that Annotator can serve the ASF by providing its tools to bring annotation into various Apache
projects and eventually to the site, project documentation, and other tools within
the ASF.

The priority is on increasing community involvement, defining--via the Apache Way--how we
will code and collaborate going forward, and upon creating the best possible annotation solution
born out of that collaboration.

#### Known Risks
> An exercise in self-knowledge. Risks don't mean that a project is unacceptable. If they
are recognized and noted then they can be addressed during incubation.

##### Orphaned products
> A public commitment to future development.

The majority of the core committers were formerly from The Project which used
an earlier version of Annotator within it's annotation web service and BSD-licensed `h` annotation
software. However, Hypothesis and most other organizations and projects using Annotator have
forked the main code base or created unique plugins which only exist within their projects
and have not been contributed upstream.

The fracturing of the community and previous single-entity contribution has greatly prohibited
collaboration and growth of the community. Concurrently, interest and growth of annotation
projects from a wide constituents has grown--though around a much wider array of code and
projects. The hope is that the creation of a collaborative space built for discussion and
sharing of these tools would provide the opportunity to reach a common core to be shared among
the many diverse players.

As such, the Annotator project has begun the process of becoming an Apache project to establish
a development and community process that encourages diversity and cross-organization collaboration.

##### Inexperience with Open Source

Annotator was established as an Open Source project in 2011 with it's first, v0.0.1 release
being made on January 1st of that year:

The project has continued since that time as an open source project developed on GitHub. The
community has grown in diversity since that time and was moved into a separate "openannotation"
GitHub organization (from the original "okfn" GitHub organization) in 2014 in an effort to
increase community involvement and diversity.

Each of the core committers have worked on and created open source software for themselves
or various organizations for the greater than 5 years. Two of the contributors mentioned above
also have greater than 5 years contributor experience at the ASF and are both now core committers
to a top-level project (Apache CouchDB).

##### Homogeneous Developers
> Healthy projects need a mix of developers. Open development requires a commitment to
encouraging a diverse mixture. This includes the art of working as part of a geographically
scattered group in a distributed environment.

Active community members as well as plugin and compatible annotation storage system builders
are from a diverse, though scattered, range of organizations and individually driven projects.

The Annotator community is seeking to combine its efforts into a core group of committers
to more accurately encourage a shared foundation as well as continue the growth in diversity
of the community.

Geographically, the Annotator community is widely distributed from Germany, Hungary, the East
and West coasts of the US, and Australia.

Additionally, the wide range of annotation related projects that may be considered as input
for this projects code explorations range in size, contributor diversity, and growth.

##### Reliance on Salaried Developers
> A project dominated by salaried developers who are interested in the code only whilst
they are employed to do so risks its long term health.

In the past, contributors to Annotator project were solely from The Project and
their activity was driven primarily by the needs of that project. However, the diversity of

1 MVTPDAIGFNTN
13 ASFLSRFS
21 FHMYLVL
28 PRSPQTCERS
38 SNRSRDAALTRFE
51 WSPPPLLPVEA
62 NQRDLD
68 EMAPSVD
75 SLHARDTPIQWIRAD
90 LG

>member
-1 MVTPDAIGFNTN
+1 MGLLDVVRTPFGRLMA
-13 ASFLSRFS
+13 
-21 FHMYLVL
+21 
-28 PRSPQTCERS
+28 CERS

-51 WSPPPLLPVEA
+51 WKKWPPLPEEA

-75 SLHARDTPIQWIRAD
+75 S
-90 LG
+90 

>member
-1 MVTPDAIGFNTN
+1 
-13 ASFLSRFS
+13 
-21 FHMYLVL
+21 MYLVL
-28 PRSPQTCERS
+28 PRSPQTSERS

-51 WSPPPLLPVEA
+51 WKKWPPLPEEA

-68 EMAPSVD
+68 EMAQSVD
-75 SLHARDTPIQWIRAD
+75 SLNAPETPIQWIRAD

interested participants has greatly increased. There is an additional hope of creating an
aggregated community from various projects (including Annotator, Hypothesis' `h` code, and
various related libraries and plugins) as well as exploring the creation of new tools--not
only for the browser--to further widen the interest and activity around annotation.

##### Relationships with Other Apache Projects
> Apache projects should be open to collaboration with other open source projects both
within Apache and without. Candidates should be willing to reach outside their own little

The Annotator community also provides an annotation storage system ("annotator-store") built
upon ElasticSearch. There are compatible implementations of that API built on various storage
systems (including Apache CouchDB), and the community would encourage the creation of other
compatible storage systems built upon other Apache storage projects.

Additionally, Annotator is a JavaScript library which could serve any of the various CMS projects
within Apache.

The roadmap for Annotator also includes compatibility with the Web Annotation Data Model which
is a JSON-LD serialization of an RDF-based data model for annotation. The growing number of
RDF-focused Apache projects could take advantage of and contribute to the creation of these

The W3C Annotation Working Group is also creating multiple related deliverables around Web
Annotation including an Linked Data Platfrom-based Protocol specification, a note about selector
systems, and future notes for various serialization and integration opportunities for the
Web Annotation Data Model. Apache Marmotta is one project within the ASF which has native
support for LDP and may have an interest in collaborating around implementation of the Web
Annotation Protocol.

Lastly, Apache UIMA can currently generates Open Annotation Data Model annotations as an output
of it's Natural Language Processing system. These annotations could be displayed via code
written within this new Apache project--which could further leverage user interaction with
those NLP-based annotation (such as confirmation, rejection, or modification of the annotations
made by Apache UIMA's NLP process). There are other NLP projects within the ASF which could
similarly benefit from these explorations and code generated here.

##### A Excessive Fascination with the Apache Brand
> Concerns have been raised in the past that some projects appear to have been proposed
just to generate positive publicity for the proposers. This is the right place to convince
everyone that is not the case.

The Annotator community acknowledges the value and recognition that the Apache brand would
bring to the Annotator project. However, the primary interest is in the community building